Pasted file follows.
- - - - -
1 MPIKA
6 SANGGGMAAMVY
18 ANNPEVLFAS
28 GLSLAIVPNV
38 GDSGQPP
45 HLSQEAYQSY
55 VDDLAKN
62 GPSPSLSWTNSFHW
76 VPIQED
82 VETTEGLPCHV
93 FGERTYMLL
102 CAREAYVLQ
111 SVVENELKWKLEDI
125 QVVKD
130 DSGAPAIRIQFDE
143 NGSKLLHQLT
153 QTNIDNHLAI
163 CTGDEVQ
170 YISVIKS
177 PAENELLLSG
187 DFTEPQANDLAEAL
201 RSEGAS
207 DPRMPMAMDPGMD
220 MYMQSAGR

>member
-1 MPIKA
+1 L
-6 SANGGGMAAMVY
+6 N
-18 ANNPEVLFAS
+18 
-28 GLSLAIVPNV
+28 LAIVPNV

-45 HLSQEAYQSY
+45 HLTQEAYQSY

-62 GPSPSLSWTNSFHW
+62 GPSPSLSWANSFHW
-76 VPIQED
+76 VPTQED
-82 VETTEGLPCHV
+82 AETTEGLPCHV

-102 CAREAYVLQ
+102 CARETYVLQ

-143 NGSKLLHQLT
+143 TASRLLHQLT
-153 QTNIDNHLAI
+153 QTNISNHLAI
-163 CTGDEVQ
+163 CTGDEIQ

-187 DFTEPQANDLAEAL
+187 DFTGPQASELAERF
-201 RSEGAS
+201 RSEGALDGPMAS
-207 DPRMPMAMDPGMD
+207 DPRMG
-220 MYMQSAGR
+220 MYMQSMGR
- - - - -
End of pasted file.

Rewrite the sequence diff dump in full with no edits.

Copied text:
1 MPIKA
6 SANGGGMAAMVY
18 ANNPEVLFAS
28 GLSLAIVPNV
38 GDSGQPP
45 HLSQEAYQSY
55 VDDLAKN
62 GPSPSLSWTNSFHW
76 VPIQED
82 VETTEGLPCHV
93 FGERTYMLL
102 CAREAYVLQ
111 SVVENELKWKLEDI
125 QVVKD
130 DSGAPAIRIQFDE
143 NGSKLLHQLT
153 QTNIDNHLAI
163 CTGDEVQ
170 YISVIKS
177 PAENELLLSG
187 DFTEPQANDLAEAL
201 RSEGAS
207 DPRMPMAMDPGMD
220 MYMQSAGR

>member
-1 MPIKA
+1 L
-6 SANGGGMAAMVY
+6 N
-18 ANNPEVLFAS
+18 
-28 GLSLAIVPNV
+28 LAIVPNV

-45 HLSQEAYQSY
+45 HLTQEAYQSY

-62 GPSPSLSWTNSFHW
+62 GPSPSLSWANSFHW
-76 VPIQED
+76 VPTQED
-82 VETTEGLPCHV
+82 AETTEGLPCHV

-102 CAREAYVLQ
+102 CARETYVLQ

-143 NGSKLLHQLT
+143 TASRLLHQLT
-153 QTNIDNHLAI
+153 QTNISNHLAI
-163 CTGDEVQ
+163 CTGDEIQ

-187 DFTEPQANDLAEAL
+187 DFTGPQASELAERF
-201 RSEGAS
+201 RSEGALDGPMAS
-207 DPRMPMAMDPGMD
+207 DPRMG
-220 MYMQSAGR
+220 MYMQSMGR